That being said, meditative pieces on the meaning of heroism doesn't strip anything away from Batman the character because the character himself has been reinvented multiple times. From the Adam West show to Frank Miller's interpretation, nothing is the same. In the graphic novel Gotham by Gaslight, Batman lives in the time of Jack of Ripper. That is not a bastardization of the character, It is but a mere interpretation.

Stories come from the world we live in. Each person views his/her world differently. If you don't see globalization, it is your point of view and if Nolan does, it is his. He has his way of getting his word out and you can do what you do to do the same. His characters reflect his view of the world because writing and filmmaking is a cathartic experience. Ask me, I know. I've sold a script or two. Again, a person's view of the world can be reasoned with but not outright discarded because that's bigotry. If a film and its message made you think to such a degree, I believe it has done its job more than well. A work of art's true triumph is if it either excites you or enrages you. Anything but apathy is acceptable.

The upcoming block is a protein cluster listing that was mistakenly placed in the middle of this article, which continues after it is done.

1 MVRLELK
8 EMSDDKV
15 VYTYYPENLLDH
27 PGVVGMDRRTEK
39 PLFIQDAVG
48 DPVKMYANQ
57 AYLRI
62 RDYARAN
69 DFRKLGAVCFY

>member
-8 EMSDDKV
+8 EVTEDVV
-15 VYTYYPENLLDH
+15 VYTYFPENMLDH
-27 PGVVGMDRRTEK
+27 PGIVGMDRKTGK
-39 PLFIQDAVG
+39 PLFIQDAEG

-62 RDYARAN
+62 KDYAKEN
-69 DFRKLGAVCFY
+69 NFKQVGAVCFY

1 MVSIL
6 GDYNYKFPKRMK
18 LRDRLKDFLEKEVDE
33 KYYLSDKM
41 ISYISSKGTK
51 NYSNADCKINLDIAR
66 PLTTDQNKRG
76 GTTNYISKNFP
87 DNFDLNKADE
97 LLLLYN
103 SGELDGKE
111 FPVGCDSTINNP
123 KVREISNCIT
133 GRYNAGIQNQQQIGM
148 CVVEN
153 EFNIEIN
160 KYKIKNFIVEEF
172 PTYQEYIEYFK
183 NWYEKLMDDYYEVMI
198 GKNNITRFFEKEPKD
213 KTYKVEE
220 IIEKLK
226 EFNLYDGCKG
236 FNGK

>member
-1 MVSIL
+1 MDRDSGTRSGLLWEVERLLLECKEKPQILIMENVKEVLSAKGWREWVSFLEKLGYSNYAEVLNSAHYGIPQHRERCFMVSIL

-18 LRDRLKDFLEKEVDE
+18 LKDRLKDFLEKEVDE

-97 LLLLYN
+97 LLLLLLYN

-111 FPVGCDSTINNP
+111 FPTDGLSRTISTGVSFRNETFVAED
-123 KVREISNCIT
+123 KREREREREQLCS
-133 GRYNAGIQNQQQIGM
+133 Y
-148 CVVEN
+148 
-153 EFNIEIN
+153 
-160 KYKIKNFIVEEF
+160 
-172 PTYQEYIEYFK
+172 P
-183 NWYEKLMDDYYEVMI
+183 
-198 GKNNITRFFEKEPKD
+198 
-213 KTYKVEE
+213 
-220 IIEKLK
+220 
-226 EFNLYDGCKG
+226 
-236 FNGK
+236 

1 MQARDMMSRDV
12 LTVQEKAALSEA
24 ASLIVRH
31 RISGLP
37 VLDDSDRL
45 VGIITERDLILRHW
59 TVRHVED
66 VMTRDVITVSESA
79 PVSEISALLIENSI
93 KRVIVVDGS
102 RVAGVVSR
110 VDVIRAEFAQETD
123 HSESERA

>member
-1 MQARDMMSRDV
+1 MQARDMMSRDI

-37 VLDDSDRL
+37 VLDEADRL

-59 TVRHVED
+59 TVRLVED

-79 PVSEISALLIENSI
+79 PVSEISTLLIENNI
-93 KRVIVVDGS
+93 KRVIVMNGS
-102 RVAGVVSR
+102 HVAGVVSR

2. Bleeding over to other genres

As this is an extension of the previous point, I'd reiterate my previous argument. Have you seen the previous Bond films? Do you really think they'd work if they were called anything other than Bond in this day and age? Nostalgic viewpoints are great but not to the degree of abandoning reason.

The Bond films have always been an amalgamation of the popular actions films of the time. Current day Bond is no different. It is a take on the Bourne franchise and is all the better for it. The silliness of a Pierce Brosnan or Roger Dalton vehicle is not what an audience is after. Those films are called The Expendables and we all know how well regarded they are.

Having a character express emotion is how people know he/she is human. He can cry over a lost ally and still be a tough guy. Shades are what reinvent characters. If it weren't for them, we could just remake and rewatch the same films over and over again. Why not just remake Dr. No 25 times as it was the "supposed" pinnacle of the character?